This is once again an extremely sparse post, as I spent most of last week writing like a demon. By Friday evening, thanks to some truly great motivational pep talks from my best friends, and not without incident, I had finished the 7000-word draft and sprinted down to Hertford to hand it in. (Welcome to Oxford, where things are still handed in physically.)
“We all get to the peak together, or we don’t get there at all.”
That was a line from Hidden Figures which we went to see today in order to celebrate me finishing that essay, just in time for the weekend. They screened the film in an unusually small room, which was surprising, but it made for a really wonderful atmosphere , with laughter, gasps, cheers (admittedly mainly E. there) and a generally collegial feel.
I’ve been thinking about that line, though. It reminded me of another line from a long time ago:
“Books! And cleverness! There are more important things—friendship and bravery…”
On first reading, the two lines seem to have little in common, but they espouse a very similar sentiment: there is little worth in status, prestige or achievement if one is alone. It took me a long time to fully understand this, but I did eventually—I have been alone, and I know that nothing is worth anything when one is alone. I’m sure I tried to resist that—after all, is one not more interesting and mysterious when one insists on disappearing without a word or trace in order to retreat into a cloak of solitude? when one spurns warm solidarity and the more difficult things that come with it (forgive my wobbly 1am prose)—trust, and respect? I’m sure I’ve been that person. I do not enjoy being alone in that way, and so I have slowly had to learn that ‘books and cleverness’, and scholarships and prizes and university places, are not adequate replacements for support and compassion and advice when you’re struggling the most. It has been a hard lesson to learn, laden with knocks and blows and all the tears that necessarily accompany the process of letting yourself lean on people only to be let down, but a vital one nonetheless.
I wonder at those who choose to be alone—especially those who genuinely believe they embody the spirit of the lines above, but who keep an invisible laser net around their centremost self. Perhaps they are like the Early Modern figures I have been writing about, where they fear the corruption of their very selfhood if they allow others to come too close. Or perhaps it is a kind of exceptionalism, where they support community building but in their deepest core feel themselves to be a genius unaided by the ingratiating contributions of the baser crowd, a lone wanderer above the level of truly equal partnership. I have known many of these people and have always found it difficult to interact with them on a deeply human level; I cannot properly engage at my word with people who deliberately prevent themselves from giving and revealing as freely and completely as I do. I do not wish to hand over my whole self in exchange for someone else’s curated guardedness. I deserve a fairer exchange than that.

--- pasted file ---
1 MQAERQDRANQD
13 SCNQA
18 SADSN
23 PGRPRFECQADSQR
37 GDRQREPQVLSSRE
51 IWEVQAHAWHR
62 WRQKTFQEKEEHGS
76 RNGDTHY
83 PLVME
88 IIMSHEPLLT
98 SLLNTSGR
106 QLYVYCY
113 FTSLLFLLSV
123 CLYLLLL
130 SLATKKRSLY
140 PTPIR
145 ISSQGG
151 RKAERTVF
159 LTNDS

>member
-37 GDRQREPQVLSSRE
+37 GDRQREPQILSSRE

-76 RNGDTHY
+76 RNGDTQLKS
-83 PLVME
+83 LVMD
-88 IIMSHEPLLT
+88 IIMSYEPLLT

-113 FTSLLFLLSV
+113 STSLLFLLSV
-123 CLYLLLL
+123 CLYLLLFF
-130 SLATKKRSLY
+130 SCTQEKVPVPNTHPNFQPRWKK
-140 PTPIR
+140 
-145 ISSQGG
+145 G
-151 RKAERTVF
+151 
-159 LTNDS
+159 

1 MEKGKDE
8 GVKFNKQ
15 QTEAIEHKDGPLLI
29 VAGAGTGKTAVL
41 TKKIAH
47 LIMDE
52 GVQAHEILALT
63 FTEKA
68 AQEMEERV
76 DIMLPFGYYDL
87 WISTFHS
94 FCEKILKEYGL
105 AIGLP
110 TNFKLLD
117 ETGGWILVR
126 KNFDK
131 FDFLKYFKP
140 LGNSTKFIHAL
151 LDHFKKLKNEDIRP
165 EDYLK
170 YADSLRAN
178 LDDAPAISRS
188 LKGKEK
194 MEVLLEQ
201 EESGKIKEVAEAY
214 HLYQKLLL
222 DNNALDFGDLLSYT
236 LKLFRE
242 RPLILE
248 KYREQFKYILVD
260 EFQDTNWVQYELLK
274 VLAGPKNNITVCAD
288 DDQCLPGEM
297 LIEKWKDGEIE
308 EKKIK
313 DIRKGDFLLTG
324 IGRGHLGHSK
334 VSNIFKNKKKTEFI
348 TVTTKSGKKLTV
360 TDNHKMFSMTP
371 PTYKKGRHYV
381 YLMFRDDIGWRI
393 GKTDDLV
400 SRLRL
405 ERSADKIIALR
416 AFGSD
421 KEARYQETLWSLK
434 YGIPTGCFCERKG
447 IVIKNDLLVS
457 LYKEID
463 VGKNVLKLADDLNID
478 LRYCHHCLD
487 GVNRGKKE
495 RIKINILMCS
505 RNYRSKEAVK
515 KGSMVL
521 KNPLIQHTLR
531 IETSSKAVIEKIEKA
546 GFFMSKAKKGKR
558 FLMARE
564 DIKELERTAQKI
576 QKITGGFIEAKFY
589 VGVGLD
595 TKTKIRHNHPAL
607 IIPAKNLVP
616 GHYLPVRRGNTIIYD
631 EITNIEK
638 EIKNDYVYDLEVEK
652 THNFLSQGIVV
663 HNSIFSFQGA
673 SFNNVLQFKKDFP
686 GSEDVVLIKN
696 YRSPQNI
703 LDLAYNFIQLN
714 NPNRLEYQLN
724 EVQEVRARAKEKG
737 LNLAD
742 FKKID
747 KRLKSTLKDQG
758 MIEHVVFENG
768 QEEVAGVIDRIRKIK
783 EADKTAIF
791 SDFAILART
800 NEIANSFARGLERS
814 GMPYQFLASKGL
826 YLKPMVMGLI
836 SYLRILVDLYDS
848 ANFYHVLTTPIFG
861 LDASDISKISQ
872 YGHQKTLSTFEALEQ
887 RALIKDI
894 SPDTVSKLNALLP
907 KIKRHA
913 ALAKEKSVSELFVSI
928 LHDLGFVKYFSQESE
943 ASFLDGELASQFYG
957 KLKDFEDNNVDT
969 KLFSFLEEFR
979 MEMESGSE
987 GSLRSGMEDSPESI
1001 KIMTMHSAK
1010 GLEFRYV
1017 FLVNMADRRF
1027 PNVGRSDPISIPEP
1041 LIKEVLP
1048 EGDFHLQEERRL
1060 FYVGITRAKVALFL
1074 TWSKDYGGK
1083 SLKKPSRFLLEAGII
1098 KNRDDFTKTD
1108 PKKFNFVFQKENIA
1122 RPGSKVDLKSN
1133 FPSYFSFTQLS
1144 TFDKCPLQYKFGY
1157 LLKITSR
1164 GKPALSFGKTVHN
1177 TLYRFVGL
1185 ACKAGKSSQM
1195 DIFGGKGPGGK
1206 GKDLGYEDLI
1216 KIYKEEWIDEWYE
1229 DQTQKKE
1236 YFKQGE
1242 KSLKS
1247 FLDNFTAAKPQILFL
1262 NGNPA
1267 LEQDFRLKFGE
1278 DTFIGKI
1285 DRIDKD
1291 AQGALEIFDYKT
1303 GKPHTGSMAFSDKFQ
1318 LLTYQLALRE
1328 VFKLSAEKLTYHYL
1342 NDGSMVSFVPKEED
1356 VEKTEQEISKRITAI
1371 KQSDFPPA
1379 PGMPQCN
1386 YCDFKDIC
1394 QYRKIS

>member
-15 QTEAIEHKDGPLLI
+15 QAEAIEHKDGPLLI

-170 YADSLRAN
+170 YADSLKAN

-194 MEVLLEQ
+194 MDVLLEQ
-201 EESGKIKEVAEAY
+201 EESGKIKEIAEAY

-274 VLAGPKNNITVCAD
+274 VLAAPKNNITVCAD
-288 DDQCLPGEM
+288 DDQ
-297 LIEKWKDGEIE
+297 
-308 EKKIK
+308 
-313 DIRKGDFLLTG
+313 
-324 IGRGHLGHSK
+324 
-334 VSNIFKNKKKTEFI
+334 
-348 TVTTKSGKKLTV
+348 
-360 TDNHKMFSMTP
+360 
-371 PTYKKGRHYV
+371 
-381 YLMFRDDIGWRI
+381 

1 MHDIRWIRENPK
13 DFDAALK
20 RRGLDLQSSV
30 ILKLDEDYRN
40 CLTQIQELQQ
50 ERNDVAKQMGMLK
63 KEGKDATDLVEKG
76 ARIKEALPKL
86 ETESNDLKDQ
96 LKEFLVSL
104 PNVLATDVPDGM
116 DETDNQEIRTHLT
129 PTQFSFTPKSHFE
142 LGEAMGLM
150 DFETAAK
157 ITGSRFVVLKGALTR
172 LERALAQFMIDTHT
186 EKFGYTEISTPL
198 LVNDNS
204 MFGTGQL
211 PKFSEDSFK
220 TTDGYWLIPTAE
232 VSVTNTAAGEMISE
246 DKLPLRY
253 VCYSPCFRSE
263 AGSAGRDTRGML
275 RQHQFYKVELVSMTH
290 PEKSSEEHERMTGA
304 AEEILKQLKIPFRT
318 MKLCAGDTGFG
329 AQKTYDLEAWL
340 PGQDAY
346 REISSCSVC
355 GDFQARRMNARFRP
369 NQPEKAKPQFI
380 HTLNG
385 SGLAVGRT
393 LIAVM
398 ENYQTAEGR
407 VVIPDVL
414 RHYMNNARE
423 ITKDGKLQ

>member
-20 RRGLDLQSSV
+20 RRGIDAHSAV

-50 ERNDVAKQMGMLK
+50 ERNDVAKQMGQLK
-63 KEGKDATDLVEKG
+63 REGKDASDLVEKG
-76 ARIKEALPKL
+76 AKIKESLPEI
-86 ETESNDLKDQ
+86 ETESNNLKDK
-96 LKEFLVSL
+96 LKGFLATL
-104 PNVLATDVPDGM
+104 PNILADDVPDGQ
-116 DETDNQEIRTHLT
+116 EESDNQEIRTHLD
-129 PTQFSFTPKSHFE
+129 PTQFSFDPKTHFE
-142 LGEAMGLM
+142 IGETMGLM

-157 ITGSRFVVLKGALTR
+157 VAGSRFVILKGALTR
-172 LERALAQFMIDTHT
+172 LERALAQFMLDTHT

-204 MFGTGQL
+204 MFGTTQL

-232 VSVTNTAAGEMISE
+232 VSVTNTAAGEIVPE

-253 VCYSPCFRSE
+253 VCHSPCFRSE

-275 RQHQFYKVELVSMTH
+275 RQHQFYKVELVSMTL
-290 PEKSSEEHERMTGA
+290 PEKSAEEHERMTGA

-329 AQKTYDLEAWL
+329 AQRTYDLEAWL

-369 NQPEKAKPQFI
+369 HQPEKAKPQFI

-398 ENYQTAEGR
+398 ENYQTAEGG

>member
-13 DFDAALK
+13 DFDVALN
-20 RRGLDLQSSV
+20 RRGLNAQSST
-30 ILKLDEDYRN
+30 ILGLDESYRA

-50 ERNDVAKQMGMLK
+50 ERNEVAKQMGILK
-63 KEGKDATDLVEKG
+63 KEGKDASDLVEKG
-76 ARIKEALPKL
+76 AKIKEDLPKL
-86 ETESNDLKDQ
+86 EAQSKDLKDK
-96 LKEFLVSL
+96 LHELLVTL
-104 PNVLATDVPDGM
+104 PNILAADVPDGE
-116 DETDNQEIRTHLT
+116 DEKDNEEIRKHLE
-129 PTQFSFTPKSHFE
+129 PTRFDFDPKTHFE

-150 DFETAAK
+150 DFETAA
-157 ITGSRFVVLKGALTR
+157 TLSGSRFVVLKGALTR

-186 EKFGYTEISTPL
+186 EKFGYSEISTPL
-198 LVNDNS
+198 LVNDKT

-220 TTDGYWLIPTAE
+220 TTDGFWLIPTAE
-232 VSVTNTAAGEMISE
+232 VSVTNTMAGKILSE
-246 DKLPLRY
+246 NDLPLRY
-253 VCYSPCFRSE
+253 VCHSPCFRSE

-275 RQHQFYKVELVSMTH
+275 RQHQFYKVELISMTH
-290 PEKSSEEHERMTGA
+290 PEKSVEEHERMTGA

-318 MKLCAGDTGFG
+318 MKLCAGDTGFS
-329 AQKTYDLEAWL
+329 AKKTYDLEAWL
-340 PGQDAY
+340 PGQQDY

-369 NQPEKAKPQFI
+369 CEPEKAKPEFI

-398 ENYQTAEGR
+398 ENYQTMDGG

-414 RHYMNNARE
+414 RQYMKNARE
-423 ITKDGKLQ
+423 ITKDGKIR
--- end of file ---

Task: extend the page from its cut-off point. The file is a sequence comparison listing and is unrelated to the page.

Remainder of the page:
I wonder at these people, but I have never wished to be them. For what? To feel certain of the superiority of one’s solitude, working ceaselessly in aisles of books without name? And yet when I am confronted with these people I inevitably am left with the sense that my molten and glittering self is to them more akin to a faceless doll: that mine is not a self, less than a self, a hueless void onto which a projection can be thrown. If you do not see other people as worthy—truly worthy—of your full and often wanting self, then it follows that other people’s plastic, shimmering, loveable selves mean very little to you, and so you lift and drop the curtain as you see fit. It may be strange to know that other people are a cosmos, an ocean below the brilliant eyes, and yet know your access is barred, but it is stranger still to feel the sharp burn of a broken edge and know you have felt the truth of someone, only to find your grasp turns to dust and realise you are far away from the footing you thought was true.
A wonderful weekend, truly, full of things that prove I am indeed blessed beyond belief, incredibly fortunate in every way. I mean to write about this when I can—I don’t know when that will be yet.
I hope memory plays its part as well as it can be trusted to, and that I only remember excitement and yellow doors, the glee on discovering the hidden quirks of the hotel room, the kiss against the wall and St. Paul’s at night, the sparkling ocean of the theatre ceiling and the clean grandeur of the Kensington pillars—how it looked then and presented itself to be experienced, not the constant detachment and uncertain melancholy that pervaded the days, and certainly not the way I feel right now: desperately sad, quite ready to near enough split in two, moving from room to room to escape the ghoul shaped like myself, that thief of joy and that which is more valuable still—the sense of peace and calm that comes with normality. My precious moments swallowed up in front of me and I, unable to prevent it, in a jar of vapour distilled from incredible unhappiness. An unhappiness caused by negatives: by something that has not yet happened and someone who is not here. But it is not all air: the hurt like a burn, like scalding all of my insides with boiling water, that before and now the blistering, the bruising. Twin clenched fists around my gut where the stone sits and at my throat where the tears hide. […]
Oh, unhappy soul!